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Andrew Stanton‘s 3D sci-fi epic John Carter hit $30.6 million in its North American debut thanks to an uptick on Saturday, while the film opened internationally to $70.6 million for a total $101.2 million.
Disney is under no illusions that it’s out of the woods financially despite a slightly bettter-than-hoped for global performance. John Carter cost $250 million to produce plus a marketing spend that puts the total pricetag well north of $300 million and probably closer to $350 million.
At those levels, John Carter needs to earn as much as $600 million worldwide, an impossible benchmark to reach based on opening numbers. Box office observers are now comparing John Carter’s potential to Disney’s Prince of Persia, which earned $90.8 million domestically and $244 million internationally in 2010 (opinion is divided as to whether John Carter will do more than $200 million offshore).
In North America, John Carter was trounced by Universal and Illumination’s Dr. Seuss’ The Lorax, which earned a stellar $39.1 million in its second outing for a domestic cume of $122 million.
The good news for Disney was that John Carter received a B+ CinemaScore and was up 25 percent on Saturday, reflecting positive buzz. The film played best to older fanboys, but needed an equally strong showing from younger males. On Saturday, families turned out as well, making up 20 percent of the audience.
Nearly 60 percent of the audience was over the age of 25, according to exit polls conducted by Disney, while 64 percent of those buying tickets were males.
“While of course we appreciate the larger economics of the film, we’re encouraged with how it’s been received by audiences and hope to see that generate positive word of mouth,” Disney executive vice president of worldwide distribution Dave Hollis said.
Internationally, John Carter–headlining Taylor Kitsch–opened particularly strong in Russia, grossing roughly $17 million, and did good business in Asia as well. It’s European performance was mixed.
John Carter played in a total of 3,746 screens domestically–including 2,614 3D screens and 289 IMAX locations, which combined turned in 64 percent of the gross, a good share for 3D. John Carter did especially well in IMAX locations–a haven for fanboys–which turned in $5 million, or 17 percent of the business. Of the top 10 screens in the country for the film, eight were IMAX.
The weekend’s other new nationwide entries were-Eddie Murphy comedy A Thousand Words, from DreamWorks and Paramount, and Elizabeth Olsen horror pic Silent House.
Distributed by Open Road Films for Liddell Entertainment, Silent House tied for No. 4 with holdover Act of Valor, grossing $7 million.
A Thousand Words–coming in No. 6 with $6.4 million–couldn’t break Murphy’s recent losing streak although it did slightly better than Imagine That ($5.5 million) and Meet Dave ($5.2 million).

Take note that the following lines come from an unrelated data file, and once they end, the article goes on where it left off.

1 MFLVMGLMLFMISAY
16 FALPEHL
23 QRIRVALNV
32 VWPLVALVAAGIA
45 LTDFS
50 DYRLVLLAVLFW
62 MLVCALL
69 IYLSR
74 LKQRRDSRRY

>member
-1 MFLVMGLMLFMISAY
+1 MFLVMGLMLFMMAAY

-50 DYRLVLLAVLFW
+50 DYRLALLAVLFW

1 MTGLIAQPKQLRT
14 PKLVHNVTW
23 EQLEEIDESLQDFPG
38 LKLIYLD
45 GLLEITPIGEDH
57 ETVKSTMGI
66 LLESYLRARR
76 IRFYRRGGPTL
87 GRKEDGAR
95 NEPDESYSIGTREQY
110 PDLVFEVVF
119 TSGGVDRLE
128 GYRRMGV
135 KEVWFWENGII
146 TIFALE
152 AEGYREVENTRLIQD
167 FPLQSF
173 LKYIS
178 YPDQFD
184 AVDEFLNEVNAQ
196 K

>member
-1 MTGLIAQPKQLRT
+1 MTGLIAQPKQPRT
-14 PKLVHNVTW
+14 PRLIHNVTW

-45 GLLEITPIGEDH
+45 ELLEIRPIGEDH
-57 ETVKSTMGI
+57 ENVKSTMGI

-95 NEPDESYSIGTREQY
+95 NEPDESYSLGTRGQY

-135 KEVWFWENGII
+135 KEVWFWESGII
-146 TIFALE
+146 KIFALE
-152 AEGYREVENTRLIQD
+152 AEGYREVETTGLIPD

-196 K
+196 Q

Thousand Words has been awaiting release for four years, and drew a B- CinemaScore. Females made up 55 percent of the audience, while 61 percent were over the age of 25. DreamWorks produced the film for $40 million
The specialty box office saw action with the debut of Jennifer Westfeldt’s comedy Friends With Kids, from Roadside Attraction. The film, starring Adam Scott, Kristin Wiig, Maya Rudolph, Megan Fox, Ed Burns, Chris O’Dowd and John Hamm, grossed $2.2 million from 374 theaters across the country for a per location average of $5,800.
Roadside–behind such critically acclaimed releases as Margin Call–enjoyed a 53 percent bump from Friday to Saturday and appealed to both females and couples. Next weekend, the film will be playing in a total of 600 theaters.
Lasse Hallstrom’s Ewan McGregor–Emily Blunt adventure comedy Salmon Fishing in the Yemen–snapped up by CBS Films at the 2011 Toronto Film Festivall–opened in 18 locations, grossing $240,000 for a location average of $13,333. Females drove Salmon Fishing, making up 61 percent of the audience. More than 70 percent of the audience was over the age of 50. (CBS Films had more good news this weekend as The Woman in Black reached $53 million domestically.)
Footnote, Israel’s official selection for the Oscar for best foreign language film, opened in two theaters in New York, grossing $48,076 for a location average of $24,038. Sony Pictures Classics is distributing the film in the U.S.
For full weekend results, see blow.
Domestic Box Office, March 9-March 11
Title/Weeks in Release/Theater Count, Studio/Three Day Weekend Total/Cume
1. Dr. Seuss’ The Lorax, 2/3,746, Universal/Illumination, $39.1 million, $122 million.
2. John Carter, 1/3,749, Disney, $30.6 million.
3. Project X, 2/3,055, Warner Bros., $11.6 million, $40 million.
4. Silent House, 1/2,124, Open Road Films, $7.01 million.
5. Act of Valor, 3/2,951, Relativity/Bandito Brothers, $7 million, $56.1 million.
6. A Thousand Words, 1/1,890, Paramount/DreamWorks, $6.4 million.
7. Safe House, 5/2,144, Universal, $5 million, $115.8 million.
8. The Vow, 5/2,478, Screen Gems/Spyglass, $4 million, $117.6 million.
9. This Means War, 4/1,949, Fox, $3.8 million, $46.9million.
10. Journey 2, 5/2,525, New Line/Warner Bros., $3.7 million, $90.7 million.
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